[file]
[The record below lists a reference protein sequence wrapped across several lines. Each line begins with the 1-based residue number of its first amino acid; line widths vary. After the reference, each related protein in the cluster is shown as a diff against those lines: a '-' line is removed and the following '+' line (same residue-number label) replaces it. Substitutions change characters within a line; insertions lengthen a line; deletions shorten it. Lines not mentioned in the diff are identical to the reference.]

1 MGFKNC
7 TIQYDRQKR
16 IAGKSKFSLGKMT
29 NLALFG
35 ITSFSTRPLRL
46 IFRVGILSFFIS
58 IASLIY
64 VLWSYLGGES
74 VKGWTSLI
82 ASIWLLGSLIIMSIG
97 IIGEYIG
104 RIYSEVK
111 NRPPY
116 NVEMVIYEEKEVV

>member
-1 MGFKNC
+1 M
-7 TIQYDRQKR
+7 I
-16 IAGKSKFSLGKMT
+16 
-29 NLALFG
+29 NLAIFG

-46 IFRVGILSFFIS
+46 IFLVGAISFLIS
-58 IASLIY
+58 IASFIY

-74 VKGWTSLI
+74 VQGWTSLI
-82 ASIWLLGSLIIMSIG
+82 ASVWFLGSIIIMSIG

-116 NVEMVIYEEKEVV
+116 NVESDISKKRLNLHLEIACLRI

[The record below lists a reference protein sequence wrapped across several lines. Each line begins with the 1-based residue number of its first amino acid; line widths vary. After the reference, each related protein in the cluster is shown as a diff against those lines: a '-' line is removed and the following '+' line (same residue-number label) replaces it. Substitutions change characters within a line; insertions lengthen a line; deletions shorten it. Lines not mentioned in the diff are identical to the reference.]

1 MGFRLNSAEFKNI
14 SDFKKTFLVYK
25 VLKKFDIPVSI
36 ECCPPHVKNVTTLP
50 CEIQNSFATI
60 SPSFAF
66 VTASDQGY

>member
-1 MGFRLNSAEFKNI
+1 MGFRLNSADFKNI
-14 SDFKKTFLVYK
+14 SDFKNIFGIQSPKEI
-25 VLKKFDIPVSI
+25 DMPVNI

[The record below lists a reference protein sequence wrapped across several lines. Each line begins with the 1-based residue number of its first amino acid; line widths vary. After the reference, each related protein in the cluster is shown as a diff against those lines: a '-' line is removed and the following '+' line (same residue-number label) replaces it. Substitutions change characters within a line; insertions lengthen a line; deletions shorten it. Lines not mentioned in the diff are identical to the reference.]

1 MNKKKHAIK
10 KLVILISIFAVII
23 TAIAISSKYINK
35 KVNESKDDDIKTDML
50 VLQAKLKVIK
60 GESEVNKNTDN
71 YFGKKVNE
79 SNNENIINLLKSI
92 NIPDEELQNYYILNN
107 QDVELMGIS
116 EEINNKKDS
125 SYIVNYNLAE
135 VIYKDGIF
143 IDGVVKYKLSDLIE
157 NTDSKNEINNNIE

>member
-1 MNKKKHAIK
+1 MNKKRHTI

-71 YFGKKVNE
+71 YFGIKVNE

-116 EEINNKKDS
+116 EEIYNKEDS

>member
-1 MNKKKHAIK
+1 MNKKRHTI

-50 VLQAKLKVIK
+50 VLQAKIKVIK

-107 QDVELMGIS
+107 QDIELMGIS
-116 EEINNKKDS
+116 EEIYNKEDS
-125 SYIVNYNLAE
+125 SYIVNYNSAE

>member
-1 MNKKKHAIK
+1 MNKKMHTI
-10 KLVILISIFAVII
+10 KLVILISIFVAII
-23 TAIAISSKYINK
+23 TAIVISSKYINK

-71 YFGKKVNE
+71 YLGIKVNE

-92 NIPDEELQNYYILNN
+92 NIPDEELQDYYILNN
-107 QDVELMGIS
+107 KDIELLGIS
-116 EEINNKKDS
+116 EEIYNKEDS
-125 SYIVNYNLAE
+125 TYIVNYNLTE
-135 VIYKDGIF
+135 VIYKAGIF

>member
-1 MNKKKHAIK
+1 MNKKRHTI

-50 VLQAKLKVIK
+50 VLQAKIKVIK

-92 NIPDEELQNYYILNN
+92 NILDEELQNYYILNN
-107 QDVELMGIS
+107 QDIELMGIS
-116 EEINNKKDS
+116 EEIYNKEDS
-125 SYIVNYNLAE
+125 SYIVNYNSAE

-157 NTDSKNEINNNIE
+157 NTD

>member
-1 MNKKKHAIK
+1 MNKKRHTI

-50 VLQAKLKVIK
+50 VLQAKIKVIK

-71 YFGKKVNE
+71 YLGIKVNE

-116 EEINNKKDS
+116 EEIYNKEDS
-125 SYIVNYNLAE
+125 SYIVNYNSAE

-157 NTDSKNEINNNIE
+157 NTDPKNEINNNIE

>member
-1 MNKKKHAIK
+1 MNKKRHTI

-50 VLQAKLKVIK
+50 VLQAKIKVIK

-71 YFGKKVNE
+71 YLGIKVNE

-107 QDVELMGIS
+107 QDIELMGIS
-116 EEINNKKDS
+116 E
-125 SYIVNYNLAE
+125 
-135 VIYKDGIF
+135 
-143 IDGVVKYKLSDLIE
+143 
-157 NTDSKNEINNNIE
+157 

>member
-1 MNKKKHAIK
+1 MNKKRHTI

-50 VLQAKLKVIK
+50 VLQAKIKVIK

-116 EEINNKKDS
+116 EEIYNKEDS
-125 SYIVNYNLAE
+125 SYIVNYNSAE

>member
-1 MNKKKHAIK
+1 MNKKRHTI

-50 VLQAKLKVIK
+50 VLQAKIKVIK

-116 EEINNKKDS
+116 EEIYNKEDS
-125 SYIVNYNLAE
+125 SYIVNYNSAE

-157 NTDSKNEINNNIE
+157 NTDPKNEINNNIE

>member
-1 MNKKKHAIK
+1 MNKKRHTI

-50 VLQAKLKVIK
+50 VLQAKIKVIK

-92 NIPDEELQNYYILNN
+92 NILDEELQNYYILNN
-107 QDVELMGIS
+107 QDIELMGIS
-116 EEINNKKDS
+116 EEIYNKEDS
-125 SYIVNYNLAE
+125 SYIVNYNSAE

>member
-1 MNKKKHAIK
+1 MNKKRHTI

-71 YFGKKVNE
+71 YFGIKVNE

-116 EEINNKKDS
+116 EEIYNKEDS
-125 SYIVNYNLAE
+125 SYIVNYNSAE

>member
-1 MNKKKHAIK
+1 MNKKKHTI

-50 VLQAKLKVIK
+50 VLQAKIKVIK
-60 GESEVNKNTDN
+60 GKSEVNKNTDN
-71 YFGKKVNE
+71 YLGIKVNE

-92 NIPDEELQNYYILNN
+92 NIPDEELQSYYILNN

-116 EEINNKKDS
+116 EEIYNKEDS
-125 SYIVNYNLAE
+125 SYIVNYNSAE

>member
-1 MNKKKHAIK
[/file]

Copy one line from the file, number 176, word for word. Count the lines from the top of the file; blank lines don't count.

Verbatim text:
+92 NILDEELQNYYILNN